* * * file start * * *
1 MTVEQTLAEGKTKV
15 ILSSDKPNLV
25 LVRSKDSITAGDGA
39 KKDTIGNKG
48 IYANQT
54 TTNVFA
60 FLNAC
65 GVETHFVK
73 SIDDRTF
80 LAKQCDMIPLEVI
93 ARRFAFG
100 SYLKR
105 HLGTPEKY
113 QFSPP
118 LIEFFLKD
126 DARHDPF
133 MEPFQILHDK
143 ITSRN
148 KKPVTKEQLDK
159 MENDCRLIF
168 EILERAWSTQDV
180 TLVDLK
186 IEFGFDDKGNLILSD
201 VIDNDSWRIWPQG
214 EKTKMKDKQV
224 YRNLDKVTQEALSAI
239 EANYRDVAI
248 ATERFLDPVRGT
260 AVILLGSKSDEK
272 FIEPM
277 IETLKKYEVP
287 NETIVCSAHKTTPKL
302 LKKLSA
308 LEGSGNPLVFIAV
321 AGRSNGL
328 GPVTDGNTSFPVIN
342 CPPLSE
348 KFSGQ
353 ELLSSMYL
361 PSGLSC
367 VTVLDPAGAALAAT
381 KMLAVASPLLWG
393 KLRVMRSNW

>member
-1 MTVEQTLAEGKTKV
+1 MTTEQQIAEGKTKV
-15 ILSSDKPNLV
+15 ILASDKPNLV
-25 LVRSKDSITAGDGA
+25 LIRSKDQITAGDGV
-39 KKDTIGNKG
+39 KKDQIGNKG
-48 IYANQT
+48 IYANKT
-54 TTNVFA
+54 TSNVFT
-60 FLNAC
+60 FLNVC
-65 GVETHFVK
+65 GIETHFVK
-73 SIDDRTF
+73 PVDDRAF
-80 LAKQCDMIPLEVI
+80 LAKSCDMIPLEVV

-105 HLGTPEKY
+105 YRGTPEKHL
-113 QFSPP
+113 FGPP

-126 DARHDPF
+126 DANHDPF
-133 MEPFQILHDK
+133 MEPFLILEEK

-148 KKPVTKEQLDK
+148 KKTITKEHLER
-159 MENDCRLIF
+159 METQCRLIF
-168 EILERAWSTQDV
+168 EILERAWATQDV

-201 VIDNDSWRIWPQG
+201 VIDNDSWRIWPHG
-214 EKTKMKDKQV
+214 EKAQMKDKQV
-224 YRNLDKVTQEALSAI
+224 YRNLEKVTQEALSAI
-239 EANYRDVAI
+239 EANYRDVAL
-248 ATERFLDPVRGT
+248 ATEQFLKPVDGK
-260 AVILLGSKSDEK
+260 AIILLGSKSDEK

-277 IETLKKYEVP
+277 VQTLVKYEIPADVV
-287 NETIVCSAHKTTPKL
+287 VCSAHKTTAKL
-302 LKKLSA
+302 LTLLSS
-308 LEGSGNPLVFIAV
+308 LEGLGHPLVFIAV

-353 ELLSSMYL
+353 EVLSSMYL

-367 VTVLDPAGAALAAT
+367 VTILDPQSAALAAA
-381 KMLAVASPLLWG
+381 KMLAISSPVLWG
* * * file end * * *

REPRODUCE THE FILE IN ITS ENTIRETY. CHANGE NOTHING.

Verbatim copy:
1 MTVEQTLAEGKTKV
15 ILSSDKPNLV
25 LVRSKDSITAGDGA
39 KKDTIGNKG
48 IYANQT
54 TTNVFA
60 FLNAC
65 GVETHFVK
73 SIDDRTF
80 LAKQCDMIPLEVI
93 ARRFAFG
100 SYLKR
105 HLGTPEKY
113 QFSPP
118 LIEFFLKD
126 DARHDPF
133 MEPFQILHDK
143 ITSRN
148 KKPVTKEQLDK
159 MENDCRLIF
168 EILERAWSTQDV
180 TLVDLK
186 IEFGFDDKGNLILSD
201 VIDNDSWRIWPQG
214 EKTKMKDKQV
224 YRNLDKVTQEALSAI
239 EANYRDVAI
248 ATERFLDPVRGT
260 AVILLGSKSDEK
272 FIEPM
277 IETLKKYEVP
287 NETIVCSAHKTTPKL
302 LKKLSA
308 LEGSGNPLVFIAV
321 AGRSNGL
328 GPVTDGNTSFPVIN
342 CPPLSE
348 KFSGQ
353 ELLSSMYL
361 PSGLSC
367 VTVLDPAGAALAAT
381 KMLAVASPLLWG
393 KLRVMRSNW

>member
-1 MTVEQTLAEGKTKV
+1 MTTEQQIAEGKTKV
-15 ILSSDKPNLV
+15 ILASDKPNLV
-25 LVRSKDSITAGDGA
+25 LIRSKDQITAGDGV
-39 KKDTIGNKG
+39 KKDQIGNKG
-48 IYANQT
+48 IYANKT
-54 TTNVFA
+54 TSNVFT
-60 FLNAC
+60 FLNVC
-65 GVETHFVK
+65 GIETHFVK
-73 SIDDRTF
+73 PVDDRAF
-80 LAKQCDMIPLEVI
+80 LAKSCDMIPLEVV

-105 HLGTPEKY
+105 YRGTPEKHL
-113 QFSPP
+113 FGPP

-126 DARHDPF
+126 DANHDPF
-133 MEPFQILHDK
+133 MEPFLILEEK

-148 KKPVTKEQLDK
+148 KKTITKEHLER
-159 MENDCRLIF
+159 METQCRLIF
-168 EILERAWSTQDV
+168 EILERAWATQDV

-201 VIDNDSWRIWPQG
+201 VIDNDSWRIWPHG
-214 EKTKMKDKQV
+214 EKAQMKDKQV
-224 YRNLDKVTQEALSAI
+224 YRNLEKVTQEALSAI
-239 EANYRDVAI
+239 EANYRDVAL
-248 ATERFLDPVRGT
+248 ATEQFLKPVDGK
-260 AVILLGSKSDEK
+260 AIILLGSKSDEK

-277 IETLKKYEVP
+277 VQTLVKYEIPADVV
-287 NETIVCSAHKTTPKL
+287 VCSAHKTTAKL
-302 LKKLSA
+302 LTLLSS
-308 LEGSGNPLVFIAV
+308 LEGLGHPLVFIAV

-353 ELLSSMYL
+353 EVLSSMYL

-367 VTVLDPAGAALAAT
+367 VTILDPQSAALAAA
-381 KMLAVASPLLWG
+381 KMLAISSPVLWG